Pharynx Atlas Home
The pictures that comprise the Pharynx Atlas are a focal series through the terminal bulb of the
pharynx. The worm is lying on its right side, with anterior towards the upper left and posterior towards the lower right. Dorsal is the upper right and ventral is the lower left.
This is the eighth and final image in the series.
Earlier images start at the leftmost edge of the pharynx and go consecutively deeper, until the last goes through
the very rightmost edge. The focal planes are not equally spaced. They
were chosen so that all the nuclei in the terminal bulb would be
clearly visible in at least one image.
Click on individual pharyngeal cells to identify them.
Pharyngeal Gland Cell g1P
Description: The three g1 nuclei belong to two gland cells that fill the most anterior and most posterior regions of the terminal bulb. g1P and g1AR belong to the same cell. These cells extend three processes anteriorly in dorsal and subventral locations. The two subventral processes end just posterior to the metacorpus. The dorsal process en tends almost to the buccal cavity. All three processes are exposed to the pharyngeal lumen at their tips.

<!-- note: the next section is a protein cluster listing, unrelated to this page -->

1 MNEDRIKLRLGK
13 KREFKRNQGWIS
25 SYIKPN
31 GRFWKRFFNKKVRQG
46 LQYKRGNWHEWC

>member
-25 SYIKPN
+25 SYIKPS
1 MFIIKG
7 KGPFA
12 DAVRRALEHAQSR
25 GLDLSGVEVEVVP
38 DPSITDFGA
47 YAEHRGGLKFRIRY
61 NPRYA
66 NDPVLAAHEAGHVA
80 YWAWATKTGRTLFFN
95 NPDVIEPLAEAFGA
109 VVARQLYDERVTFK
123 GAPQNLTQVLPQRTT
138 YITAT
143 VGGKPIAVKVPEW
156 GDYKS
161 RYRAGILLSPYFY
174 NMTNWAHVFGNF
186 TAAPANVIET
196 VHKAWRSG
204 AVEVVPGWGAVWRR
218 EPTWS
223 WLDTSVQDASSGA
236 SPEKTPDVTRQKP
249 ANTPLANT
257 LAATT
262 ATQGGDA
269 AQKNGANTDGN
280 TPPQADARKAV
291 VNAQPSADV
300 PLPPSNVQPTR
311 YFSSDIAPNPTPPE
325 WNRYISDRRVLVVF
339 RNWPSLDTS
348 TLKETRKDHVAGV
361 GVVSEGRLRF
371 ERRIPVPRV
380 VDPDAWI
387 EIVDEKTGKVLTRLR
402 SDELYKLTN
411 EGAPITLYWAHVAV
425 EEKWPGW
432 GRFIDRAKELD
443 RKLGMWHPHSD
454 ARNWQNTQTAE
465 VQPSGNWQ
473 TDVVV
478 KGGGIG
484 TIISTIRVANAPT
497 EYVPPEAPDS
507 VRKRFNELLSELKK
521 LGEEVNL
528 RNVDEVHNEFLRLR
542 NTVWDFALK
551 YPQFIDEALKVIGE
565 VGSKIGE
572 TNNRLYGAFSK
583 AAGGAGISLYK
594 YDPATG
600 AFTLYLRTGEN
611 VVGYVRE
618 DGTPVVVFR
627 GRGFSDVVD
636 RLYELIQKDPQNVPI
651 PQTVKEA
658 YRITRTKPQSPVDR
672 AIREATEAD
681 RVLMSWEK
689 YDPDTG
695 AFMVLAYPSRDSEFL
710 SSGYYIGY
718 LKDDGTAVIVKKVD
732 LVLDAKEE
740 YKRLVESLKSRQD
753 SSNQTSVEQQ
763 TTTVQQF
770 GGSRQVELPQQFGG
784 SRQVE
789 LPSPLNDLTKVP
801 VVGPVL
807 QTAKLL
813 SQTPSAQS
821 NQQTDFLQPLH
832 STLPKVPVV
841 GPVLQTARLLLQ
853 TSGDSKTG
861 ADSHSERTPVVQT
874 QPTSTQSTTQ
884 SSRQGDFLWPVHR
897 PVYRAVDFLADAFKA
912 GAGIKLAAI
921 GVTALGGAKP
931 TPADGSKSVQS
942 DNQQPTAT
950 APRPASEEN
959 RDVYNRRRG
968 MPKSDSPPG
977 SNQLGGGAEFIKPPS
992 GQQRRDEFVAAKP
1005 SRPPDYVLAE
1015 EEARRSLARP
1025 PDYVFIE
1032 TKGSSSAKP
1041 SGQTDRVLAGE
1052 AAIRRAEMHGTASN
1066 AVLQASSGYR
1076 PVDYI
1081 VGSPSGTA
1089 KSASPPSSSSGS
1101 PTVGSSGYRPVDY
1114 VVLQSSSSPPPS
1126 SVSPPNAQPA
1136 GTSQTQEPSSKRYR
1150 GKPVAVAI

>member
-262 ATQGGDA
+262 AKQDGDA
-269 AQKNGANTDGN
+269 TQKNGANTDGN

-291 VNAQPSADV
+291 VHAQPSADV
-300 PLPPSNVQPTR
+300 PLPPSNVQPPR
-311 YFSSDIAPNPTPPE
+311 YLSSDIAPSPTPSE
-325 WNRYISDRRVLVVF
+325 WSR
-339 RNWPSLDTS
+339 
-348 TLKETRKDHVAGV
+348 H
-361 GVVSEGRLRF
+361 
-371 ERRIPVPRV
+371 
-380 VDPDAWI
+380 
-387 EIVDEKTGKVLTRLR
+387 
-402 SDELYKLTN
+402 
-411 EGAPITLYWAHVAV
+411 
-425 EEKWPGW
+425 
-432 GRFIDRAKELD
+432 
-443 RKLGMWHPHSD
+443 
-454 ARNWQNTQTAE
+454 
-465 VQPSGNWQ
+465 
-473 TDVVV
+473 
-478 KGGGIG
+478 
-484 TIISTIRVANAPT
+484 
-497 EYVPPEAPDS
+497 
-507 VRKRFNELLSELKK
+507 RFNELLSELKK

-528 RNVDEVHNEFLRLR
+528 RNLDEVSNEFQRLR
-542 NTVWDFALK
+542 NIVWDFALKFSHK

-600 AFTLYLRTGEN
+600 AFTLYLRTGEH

The gland cells are active at molting. Refractile granules are formed and transported anteriorly through the processes to the tips, where they appear to be secreted into the pharyngeal lumen. However, in one rather sloppy experiment killing them had no obvious effect on molting or anything else (L. Avery, unpublished). Perhaps they secrete a coating that covers the cuticle; such coatings are known in some parasitic species. (See Pharynx section; Albertson and Thomson, 1975.)
Pharynx Focal Plane 8
Identification: All three g1 nuclei are large fried eggs. Together with the lateral and dorsal pm5 nuclei they form a triangular cluster in the subdorsal anterior terminal bulb, dorsal to the pm5V nuclei. Each g1A is anterior ventral of a neuron (M1 on the right, I6 on the left). g1P is in right posterior subdorsal terminal bulb, just dorsal to mc2DR. pm5R, M1, g1P, and mc2DR form an easily recognized trapezoid.